Thursday, March 31, 2011
As my family moves from Massachusetts to New Hampshire I've spent some time thinking about the last few years. I made some good friends, met some adorable patients, and my wife and I had a daughter. All those things are so important but this is a gaming blog so...
One of my fondest memories turned out to be playing D&D with my wife and friends. Especially striking was our last game in Massachusetts in which she and I were confronted by a giant evil fungus monster. Very scary at the moment believe me. She and I both had the same idea about how to defeat it and shouted it out simultaneously. There were some laughs but I thought about it a bit afterwards.
I'm sad to say that married couples may have few chances to work together on fun challenges. We certainly work together to change diapers and brush our kid's teeth but I don't find those challenges very exhilarating or uplifting. Yet in this last year of couple's D&D we've solved riddles, defeated trolls, and at one point blew up a dragon. I believe that our gaming has been a great source of fun but in addition I think it's reinforced our sense that we are a team and can work together and have fun.
Granted we could probably achieve the same thing by building a treehouse or playing softball so D&D is not necessarily unique in this capacity. Of note, though, the cooperative nature of role playing is a bit different from, say, Monopoly. Further, you finish the game with an exciting story to remember. I believe playing has really brought us together. It's been an interesting discovery and something that I plan on exploring with my kids as they get older. For some couples and families the role playing experience my really reinforce those vital bonds.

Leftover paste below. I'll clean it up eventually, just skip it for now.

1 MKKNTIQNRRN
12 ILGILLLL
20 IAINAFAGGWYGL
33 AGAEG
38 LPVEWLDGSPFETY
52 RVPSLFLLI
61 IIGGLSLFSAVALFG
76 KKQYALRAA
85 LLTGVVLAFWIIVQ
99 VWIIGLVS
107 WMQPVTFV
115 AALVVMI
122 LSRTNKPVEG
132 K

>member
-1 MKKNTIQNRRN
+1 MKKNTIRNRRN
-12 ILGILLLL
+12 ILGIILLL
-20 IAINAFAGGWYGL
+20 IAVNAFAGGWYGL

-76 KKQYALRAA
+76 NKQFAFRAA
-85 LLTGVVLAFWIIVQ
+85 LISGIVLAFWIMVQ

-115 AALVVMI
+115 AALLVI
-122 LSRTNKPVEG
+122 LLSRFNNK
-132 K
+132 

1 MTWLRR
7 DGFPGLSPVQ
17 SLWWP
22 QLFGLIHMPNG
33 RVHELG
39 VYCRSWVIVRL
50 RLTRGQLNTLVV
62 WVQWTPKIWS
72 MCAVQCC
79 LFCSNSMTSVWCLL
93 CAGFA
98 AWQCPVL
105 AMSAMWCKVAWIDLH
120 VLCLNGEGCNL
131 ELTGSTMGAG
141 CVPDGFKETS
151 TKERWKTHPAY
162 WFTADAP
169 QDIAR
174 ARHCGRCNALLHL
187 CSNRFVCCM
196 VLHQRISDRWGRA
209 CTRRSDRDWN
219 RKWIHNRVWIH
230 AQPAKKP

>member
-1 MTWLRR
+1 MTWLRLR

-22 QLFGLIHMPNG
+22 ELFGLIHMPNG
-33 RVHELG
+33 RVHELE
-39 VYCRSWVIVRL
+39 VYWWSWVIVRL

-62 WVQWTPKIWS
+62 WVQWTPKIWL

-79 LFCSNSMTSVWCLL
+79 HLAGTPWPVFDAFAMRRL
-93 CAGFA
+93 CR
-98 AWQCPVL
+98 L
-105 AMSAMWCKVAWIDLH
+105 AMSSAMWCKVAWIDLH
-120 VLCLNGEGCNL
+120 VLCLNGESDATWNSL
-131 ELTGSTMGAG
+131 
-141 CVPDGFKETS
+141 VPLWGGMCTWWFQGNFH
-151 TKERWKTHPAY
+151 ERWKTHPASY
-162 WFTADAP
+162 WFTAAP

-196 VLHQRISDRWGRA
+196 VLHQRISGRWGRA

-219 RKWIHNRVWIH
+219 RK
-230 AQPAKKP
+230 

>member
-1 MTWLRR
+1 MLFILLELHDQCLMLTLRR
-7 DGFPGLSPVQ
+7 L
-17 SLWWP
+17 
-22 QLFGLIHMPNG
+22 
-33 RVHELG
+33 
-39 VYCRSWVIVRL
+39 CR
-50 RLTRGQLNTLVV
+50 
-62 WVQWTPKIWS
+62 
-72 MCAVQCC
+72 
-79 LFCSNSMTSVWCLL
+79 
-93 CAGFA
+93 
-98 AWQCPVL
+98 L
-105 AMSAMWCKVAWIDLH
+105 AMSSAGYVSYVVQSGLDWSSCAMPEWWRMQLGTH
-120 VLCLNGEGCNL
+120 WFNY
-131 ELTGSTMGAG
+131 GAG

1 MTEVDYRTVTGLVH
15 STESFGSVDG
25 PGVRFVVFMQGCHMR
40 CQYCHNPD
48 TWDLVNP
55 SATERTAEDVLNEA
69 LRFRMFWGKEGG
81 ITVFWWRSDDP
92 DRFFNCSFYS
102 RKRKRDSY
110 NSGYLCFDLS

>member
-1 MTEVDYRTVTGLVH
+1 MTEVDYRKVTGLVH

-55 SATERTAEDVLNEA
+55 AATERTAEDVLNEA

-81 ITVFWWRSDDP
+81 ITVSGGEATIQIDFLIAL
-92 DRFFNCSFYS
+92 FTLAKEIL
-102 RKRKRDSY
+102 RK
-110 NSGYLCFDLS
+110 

My Boston wargaming group recently ran a demonstration game of Black Powder. This is a set of rules designed for battles with miniature soldiers from the era of "black powder," the American War of Independance, War Between the States, or Napoleonic period. The game was marked with quite a bit of grumping but in the end I believe the rules have some qualities that are ideal for younger players.
The Black Powder rules were designed by some of the world's best game designers. Serious wargamers had high expectations for Black Powder to rock the gaming world. They probably should have read the book's forward which states that these rules are designed to allow players to put lots of toy soldiers on a table and play a quick simple game.
Our demonstration game bore this out. Black Powder ignores a multitude of details which experienced wargamers expect. Instead, a game involves laying out as many miniature soldiers as you can on a nicely decorated table and then speedily zipping them around until the battle is over. I found the game to have a very charming quality. It's a hardcover version of game rules designed by clever ten year olds who own 300 green plastic soldiers and want to have a battle.
Specifically, I'd recommend Black Powder for anyone with lots of soldiers who is looking for a simple fast game. That would include a parent who wishes to introduce their kids to miniature games. I might consider combining these rules with the Walkerloo figures or the 54 mm figures available through outlets like the Hobby Bunker. Alternately, I think Black Powder is terrific for experienced gamers with lots of figures. It is not, however, a complex or detailed game and I would look elsewhere if that's your desire.